at the Dai Nenbutsu-e (meeting to teach Buddhism to the public), the nine day period from April 21 to 29,

and at special autumn performance in October during the three days leading up to Health and Sports Day.

History

The Yuzu Nenbutsu Kyogen is said to have originated with Yuzu Nenbutsu practitioner Enkaku Shonin in 1300 during the Kamakura period. In an age before the invention of the megaphone, Buddhism was preached simply to crowds using silent performances incorporating exaggerated body and hand movements. The theory is that Nenbutsu Kyogen became silent as it was originally performed in front of crowds as they recited the nenbutsu, which would have drowned out any dialogue. A Nenbutsu Kyogen with spoken dialogue is performed at Injo-ji Temple (Kyoto City).

During the Edo period, the performance became less important as a method of preaching and developed as a form of entertainment. New programs were devised by incorporating from Noh and Kyogen plays, and narratives.

Program List

Atago Mairi (The Pilgrimage to Mt. Atago) *this is not original program of Mibu-ji Temple, but one of Seiryo-ji Temple.

Adachigahara (The Ogre of Adachigahara Village)

Oeyama (Mt. Oe)

Oharame (The Women of Ohara Village)

Oketori (Mercy by the Bucket)

Gaki Zumo (Wrestling of the Greedy Ghosts)

Kanidon (Master Crab's Revenge)

Kumasaka (The Bandit Chief)

Sai no Kawara (On the Banks of Hell)

Sakegura Kanegura (Sake Storehouse, Gold Storehouse)

Setsubun (the traditional end of winter); a program performed in Setsubun-e in February
A Setsubun story of eliminating demons by throwing roasted soybeans.

Daibutsu Kuyo (Offering at the Great Buddha)

Daikoku Gari (The Monk's Wife)

Tamamonomae (The Beautiful Fox-Witch)

Tsuchigumo (The Demon Spider)

Dojo-ji Temple (The Bell of Jealousy)

Nue (Nightmare Bird)

Hashi Benkei (Benkei [on Gojo] Bridge)

Hanaori (Breaking Cherry Branches)

Hananusubito (The Flower Thief)

Funa Benkei (Benkei in the Boat)

Horaku Wari (Smashing Plates); this is always performed at the beginning of Dai Nenbutsu-e in April, and at the end of the program, the plates which are dedicated to the temple at Setsubun-e in February are smashed. It is believed that one's wishes come true when the plate is broken.

Horikawa Gosho (The Fight at Horikawa Palace)

Honno-ji Temple (The Assassination of Nobunaga ODA)

Bofuri (Stick Swinging)

Momoji Gari (Maple Viewing)

Yamabana Tororo (Grated Yam at the Yamabana Teahouse)

Yutate (The Boiling Water Ritual)

Yo-uchi Soga (Night Revenge of the Soga Brothers)

Rashomon Gate

Mibu Rokusai Nenbutsu Odori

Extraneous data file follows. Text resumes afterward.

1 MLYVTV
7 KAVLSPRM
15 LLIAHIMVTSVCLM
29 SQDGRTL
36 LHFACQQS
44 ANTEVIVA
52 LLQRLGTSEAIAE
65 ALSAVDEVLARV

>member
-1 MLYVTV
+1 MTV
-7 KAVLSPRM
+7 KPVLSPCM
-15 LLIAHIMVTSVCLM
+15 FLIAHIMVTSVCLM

Mibu Rokusai Nenbutsu Odori is a local performing art mainly performed in Urabon festival (a Festival of the Dead or Buddhist All Soul's Day) in August and has been designated an Important Intangible Folk Cultural Property.

It was formerly held every year at Mibu-dera Temple on Shoryo mukaebi (a ceremony of balefire for welcoming spirits of dead) on August 9, Shoryo Okuribi (a ceremony of balefire for farewell spirits of dead) on August 16, and Jiso Bon (an event to commemorate Jizo as the protector of children) on August 23, but is now held only on August 9.

The performers are from the local 'Mibu Rokusai Nenbutsu Association' volunteer group. It is separate from the 'Mibu Dainenbutsu Association' that performs the Mibu Kyogen.

Members in the matching yukata (Japanese summer kimono) play musical arrangements consisting of mainly jiuta (a genre of traditional songs with samisen accompaniment) and nagauta (ballads sung to samisen accompaniment), with drums, gongs and flutes, on a stage against the backdrop of the lanterns of Manto Kuyo-e (an event of offering many votive lights to Buddha). There are also lively performances including acrobatic shishimai (lion dance) and spiders' fighting.

Rokusai Nenbutsu was originally a religious rite that descended from the practice of odori nenbutsu (Buddhist invocation dance) and similar traditions also originating from this source can be seen all over Japan. However, in the modern era, such practices evolved into a form of entertainment in Kyoto and resulted in the development of traditional performing arts such as Mibu Rokusai Nenbutsu Odori. In addition to Mibu, there are nine other groups engaged in similar forms of entertainment within Kyoto.

The Mibu Rokusai Nenbutsu Association also performs the musical accompaniment for the Ayagasa Hoko (a decorative float) during Kyoto's Gion Festival. The people of Mibu have traditionally worked on this float since the Edo period, and 'Gion bayashi' and the Bofuri dance performed by the association are derived from the music and dance that historically accompanied it.